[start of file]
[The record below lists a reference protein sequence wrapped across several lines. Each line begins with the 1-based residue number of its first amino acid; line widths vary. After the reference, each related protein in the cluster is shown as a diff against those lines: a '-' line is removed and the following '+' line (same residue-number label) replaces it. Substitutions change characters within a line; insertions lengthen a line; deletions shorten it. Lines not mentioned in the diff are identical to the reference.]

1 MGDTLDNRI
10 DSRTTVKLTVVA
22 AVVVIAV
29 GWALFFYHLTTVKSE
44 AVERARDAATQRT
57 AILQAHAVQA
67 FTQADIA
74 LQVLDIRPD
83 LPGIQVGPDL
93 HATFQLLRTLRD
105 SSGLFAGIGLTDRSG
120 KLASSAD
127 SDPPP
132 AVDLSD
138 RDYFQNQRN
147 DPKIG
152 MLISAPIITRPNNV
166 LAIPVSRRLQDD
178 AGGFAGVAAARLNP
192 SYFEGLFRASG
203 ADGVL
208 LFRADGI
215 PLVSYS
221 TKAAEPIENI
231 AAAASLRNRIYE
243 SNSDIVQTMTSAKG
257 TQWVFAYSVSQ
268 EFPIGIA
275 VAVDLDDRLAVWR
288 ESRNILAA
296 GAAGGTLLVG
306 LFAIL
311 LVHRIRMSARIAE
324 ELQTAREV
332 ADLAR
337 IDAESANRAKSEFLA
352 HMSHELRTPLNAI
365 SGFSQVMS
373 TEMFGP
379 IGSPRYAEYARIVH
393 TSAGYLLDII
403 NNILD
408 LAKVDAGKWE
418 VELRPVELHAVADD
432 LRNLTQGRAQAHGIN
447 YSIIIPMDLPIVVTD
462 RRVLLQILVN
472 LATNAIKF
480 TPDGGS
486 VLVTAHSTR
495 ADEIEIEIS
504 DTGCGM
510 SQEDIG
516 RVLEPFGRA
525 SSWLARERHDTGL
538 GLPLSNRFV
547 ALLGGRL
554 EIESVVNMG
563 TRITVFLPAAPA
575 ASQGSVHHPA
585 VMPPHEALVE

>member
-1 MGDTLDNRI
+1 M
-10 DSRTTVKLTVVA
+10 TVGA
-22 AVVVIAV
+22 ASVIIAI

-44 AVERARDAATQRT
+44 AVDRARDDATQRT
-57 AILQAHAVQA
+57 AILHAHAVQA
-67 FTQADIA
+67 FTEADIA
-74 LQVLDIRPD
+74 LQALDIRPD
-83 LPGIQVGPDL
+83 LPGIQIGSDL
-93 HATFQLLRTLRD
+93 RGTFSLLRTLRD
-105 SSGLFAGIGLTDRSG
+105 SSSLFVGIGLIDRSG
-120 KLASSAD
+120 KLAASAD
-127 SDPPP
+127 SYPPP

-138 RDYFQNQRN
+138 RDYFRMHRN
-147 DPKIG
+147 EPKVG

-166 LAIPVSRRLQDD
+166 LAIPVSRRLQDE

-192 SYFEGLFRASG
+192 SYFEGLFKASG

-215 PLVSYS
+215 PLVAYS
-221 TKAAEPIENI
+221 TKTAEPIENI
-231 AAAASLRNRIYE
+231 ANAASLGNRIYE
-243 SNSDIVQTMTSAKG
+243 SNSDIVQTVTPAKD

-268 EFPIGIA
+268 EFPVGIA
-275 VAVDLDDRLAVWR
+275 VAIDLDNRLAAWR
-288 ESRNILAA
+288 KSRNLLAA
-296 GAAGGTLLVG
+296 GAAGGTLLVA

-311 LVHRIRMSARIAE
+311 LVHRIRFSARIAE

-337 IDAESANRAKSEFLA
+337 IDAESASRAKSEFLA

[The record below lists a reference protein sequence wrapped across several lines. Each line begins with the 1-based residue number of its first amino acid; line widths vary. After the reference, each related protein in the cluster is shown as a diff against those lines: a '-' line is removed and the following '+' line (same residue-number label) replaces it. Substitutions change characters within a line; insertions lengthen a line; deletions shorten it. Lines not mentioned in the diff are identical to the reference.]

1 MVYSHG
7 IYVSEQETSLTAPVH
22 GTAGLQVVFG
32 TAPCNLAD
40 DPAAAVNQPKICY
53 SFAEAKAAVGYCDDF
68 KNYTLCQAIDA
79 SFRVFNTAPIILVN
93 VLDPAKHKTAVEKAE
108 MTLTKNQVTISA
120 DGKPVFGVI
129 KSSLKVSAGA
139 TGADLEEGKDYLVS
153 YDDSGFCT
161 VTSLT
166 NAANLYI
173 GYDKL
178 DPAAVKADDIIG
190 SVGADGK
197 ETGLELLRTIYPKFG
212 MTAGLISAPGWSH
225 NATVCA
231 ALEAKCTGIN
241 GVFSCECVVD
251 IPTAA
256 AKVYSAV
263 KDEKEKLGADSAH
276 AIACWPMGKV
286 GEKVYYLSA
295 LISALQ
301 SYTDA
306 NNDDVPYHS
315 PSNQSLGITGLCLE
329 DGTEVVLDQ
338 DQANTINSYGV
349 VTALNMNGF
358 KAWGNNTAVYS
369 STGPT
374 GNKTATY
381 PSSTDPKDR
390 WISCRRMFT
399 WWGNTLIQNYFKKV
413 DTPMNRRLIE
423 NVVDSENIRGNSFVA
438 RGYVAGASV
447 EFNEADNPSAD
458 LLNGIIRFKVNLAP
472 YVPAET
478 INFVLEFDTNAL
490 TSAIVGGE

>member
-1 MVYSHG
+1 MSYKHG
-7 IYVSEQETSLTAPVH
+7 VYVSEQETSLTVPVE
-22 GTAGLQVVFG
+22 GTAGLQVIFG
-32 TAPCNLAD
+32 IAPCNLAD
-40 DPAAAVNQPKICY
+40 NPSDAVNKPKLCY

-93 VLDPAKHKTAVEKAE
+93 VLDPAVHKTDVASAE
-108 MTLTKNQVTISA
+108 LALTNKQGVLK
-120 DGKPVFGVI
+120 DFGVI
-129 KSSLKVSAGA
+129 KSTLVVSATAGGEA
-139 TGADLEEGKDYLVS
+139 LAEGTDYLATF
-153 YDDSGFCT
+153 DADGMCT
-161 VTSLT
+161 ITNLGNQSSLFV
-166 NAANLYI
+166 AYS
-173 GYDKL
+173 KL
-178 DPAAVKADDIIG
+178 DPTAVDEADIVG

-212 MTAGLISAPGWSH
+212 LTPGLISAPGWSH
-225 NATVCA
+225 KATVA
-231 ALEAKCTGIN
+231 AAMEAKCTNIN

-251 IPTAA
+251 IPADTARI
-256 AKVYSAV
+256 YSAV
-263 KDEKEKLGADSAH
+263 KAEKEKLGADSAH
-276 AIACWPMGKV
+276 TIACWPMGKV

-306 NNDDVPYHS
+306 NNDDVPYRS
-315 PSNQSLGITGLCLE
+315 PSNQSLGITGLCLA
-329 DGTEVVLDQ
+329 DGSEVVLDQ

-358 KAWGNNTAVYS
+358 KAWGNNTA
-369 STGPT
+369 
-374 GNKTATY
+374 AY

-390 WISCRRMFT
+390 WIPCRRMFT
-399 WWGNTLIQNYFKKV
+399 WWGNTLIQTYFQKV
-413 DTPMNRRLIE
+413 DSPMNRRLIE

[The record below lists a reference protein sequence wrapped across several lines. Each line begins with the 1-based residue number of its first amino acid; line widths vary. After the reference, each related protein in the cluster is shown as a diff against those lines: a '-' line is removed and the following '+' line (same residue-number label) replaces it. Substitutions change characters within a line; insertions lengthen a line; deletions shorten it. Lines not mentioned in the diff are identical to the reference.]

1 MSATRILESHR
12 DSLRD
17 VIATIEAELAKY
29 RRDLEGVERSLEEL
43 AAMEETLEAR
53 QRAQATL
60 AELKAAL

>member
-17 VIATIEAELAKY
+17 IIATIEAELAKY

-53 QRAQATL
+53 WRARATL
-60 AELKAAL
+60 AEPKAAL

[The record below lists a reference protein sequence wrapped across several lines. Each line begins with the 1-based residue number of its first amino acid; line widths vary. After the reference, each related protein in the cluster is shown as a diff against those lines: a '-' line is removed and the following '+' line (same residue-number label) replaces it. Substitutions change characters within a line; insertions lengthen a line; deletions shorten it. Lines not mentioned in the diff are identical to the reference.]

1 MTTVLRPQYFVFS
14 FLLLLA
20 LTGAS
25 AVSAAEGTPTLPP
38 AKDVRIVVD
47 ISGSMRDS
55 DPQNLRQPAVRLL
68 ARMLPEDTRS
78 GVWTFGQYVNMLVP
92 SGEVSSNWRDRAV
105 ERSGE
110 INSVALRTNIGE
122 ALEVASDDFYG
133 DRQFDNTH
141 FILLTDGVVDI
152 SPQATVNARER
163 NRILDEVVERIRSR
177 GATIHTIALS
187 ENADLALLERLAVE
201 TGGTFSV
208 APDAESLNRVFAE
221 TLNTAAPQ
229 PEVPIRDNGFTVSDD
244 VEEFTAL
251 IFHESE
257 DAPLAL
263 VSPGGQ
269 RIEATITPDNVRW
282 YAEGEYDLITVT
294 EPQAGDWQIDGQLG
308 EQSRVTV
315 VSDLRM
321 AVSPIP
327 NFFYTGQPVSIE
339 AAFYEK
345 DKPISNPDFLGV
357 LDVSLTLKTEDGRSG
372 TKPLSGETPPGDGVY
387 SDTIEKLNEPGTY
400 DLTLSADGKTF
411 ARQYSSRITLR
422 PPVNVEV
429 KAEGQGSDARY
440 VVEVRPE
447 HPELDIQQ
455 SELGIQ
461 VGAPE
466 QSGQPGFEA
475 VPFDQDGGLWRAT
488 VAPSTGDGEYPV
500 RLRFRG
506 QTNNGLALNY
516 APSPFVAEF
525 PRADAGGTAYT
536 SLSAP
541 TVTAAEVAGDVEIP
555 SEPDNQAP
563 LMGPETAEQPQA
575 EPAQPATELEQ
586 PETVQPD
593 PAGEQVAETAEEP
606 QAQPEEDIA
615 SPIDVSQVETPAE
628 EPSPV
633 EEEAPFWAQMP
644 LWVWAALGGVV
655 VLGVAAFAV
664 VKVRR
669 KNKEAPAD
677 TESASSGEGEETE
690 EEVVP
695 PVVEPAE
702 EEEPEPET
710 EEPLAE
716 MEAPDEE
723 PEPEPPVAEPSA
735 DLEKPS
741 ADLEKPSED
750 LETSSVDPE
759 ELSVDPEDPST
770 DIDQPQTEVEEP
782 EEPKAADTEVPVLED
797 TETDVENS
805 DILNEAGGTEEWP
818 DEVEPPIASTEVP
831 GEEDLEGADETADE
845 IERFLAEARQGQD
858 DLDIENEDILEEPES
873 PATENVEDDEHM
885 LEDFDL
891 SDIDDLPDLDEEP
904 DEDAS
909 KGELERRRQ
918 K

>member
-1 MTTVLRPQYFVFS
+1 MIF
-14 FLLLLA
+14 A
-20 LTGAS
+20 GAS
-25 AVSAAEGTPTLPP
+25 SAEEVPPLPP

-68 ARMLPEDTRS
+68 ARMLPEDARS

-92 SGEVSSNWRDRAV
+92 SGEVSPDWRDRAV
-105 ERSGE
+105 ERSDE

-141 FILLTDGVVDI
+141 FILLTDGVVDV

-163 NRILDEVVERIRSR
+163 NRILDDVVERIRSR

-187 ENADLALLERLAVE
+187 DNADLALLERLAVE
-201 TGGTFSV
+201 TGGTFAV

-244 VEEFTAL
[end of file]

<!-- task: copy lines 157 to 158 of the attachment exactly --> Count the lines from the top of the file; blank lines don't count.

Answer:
390 WISCRRMFT
399 WWGNTLIQNYFKKV